Publication date: 27/07/2023
Previously unpublished interview with Malcolm McLaren, the progenitor of punk, clearly outlining his motivations and ambitions, while also personally reappraising punk’s legacy 20 years later.
Malcolm McLaren, Interviewed at The Eagle Gallery, London 1996, prints for the first time a 1996 interview with the artist and pop impresario Malcolm McLaren. He reflects on punk as an artistic project, while also offering a unique insight into the thinking behind the visual iconography that surrounded the Sex Pistols.
Just as the clothes that McLaren designed with Vivienne Westwood in the 1970s have been seen as punk fashion, so has the music of the Sex Pistols – the band he managed – and the associated graphics by Jamie Reid been understood to define the character of punk. Twenty years after the event, McLaren for the first time offers a reappraisal of punk as a collaborative artistic production defined as much more than just music or fashion.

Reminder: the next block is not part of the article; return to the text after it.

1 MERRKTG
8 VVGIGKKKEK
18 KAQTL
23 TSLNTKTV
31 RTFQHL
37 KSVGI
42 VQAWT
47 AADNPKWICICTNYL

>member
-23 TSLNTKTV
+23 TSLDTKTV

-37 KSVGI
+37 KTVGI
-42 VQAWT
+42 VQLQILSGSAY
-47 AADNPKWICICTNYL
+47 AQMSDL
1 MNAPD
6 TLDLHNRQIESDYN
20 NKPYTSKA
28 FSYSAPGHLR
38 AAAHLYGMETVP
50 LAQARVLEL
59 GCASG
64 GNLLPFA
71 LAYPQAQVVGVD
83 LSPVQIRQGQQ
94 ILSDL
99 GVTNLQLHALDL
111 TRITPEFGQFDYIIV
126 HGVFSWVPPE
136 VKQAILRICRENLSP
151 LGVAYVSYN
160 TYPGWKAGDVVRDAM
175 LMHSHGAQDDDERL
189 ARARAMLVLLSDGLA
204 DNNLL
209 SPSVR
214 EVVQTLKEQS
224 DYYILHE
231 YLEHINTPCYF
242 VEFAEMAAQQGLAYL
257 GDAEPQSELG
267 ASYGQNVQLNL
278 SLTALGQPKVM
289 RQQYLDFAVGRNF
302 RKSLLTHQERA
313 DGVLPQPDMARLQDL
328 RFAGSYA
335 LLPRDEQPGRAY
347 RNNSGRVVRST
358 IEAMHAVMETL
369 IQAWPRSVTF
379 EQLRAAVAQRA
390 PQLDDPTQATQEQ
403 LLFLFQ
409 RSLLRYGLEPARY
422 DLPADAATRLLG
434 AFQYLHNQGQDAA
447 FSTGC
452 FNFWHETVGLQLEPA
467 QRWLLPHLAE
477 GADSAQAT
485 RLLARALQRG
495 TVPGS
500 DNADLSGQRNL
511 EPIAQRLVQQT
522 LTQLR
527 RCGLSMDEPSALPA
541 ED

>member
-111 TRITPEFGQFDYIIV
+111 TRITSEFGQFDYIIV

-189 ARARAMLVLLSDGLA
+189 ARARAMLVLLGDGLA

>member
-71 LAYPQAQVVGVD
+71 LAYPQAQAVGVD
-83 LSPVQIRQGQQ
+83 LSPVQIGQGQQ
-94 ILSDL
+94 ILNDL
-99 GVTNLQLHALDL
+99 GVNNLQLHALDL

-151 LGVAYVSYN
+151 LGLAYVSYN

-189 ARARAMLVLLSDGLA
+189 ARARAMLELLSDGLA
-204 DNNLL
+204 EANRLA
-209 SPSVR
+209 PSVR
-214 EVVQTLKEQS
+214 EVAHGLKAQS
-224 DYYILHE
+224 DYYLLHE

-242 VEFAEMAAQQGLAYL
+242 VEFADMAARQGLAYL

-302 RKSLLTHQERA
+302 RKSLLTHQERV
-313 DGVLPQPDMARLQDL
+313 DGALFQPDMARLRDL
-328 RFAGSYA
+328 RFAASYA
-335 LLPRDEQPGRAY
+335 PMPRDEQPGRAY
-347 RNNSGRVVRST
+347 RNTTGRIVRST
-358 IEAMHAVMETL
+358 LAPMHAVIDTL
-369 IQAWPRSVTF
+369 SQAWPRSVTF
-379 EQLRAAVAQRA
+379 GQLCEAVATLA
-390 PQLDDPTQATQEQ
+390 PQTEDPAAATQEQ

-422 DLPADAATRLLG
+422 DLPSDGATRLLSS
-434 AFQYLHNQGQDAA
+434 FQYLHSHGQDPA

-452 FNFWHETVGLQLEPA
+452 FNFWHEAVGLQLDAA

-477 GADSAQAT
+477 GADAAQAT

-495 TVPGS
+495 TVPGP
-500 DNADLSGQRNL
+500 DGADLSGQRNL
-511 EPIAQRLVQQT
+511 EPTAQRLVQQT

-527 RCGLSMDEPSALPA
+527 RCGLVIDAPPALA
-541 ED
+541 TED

The interview is accompanied by a full photographic documentation of McLaren giving the interview through which you can see him in the act of reformulating his response to punk with the recognition that it was the result of his artistic activity. For the rest of his life McLaren became increasingly focused on art activity, through film and installation.
A short afterword by Young Kim (McLaren’s partner) and by Andrew Wilson (co-publisher of the book) sets the interview into context.
The interview and accompanying photo-portrait of McLaren offers unique insights into the creation of punk.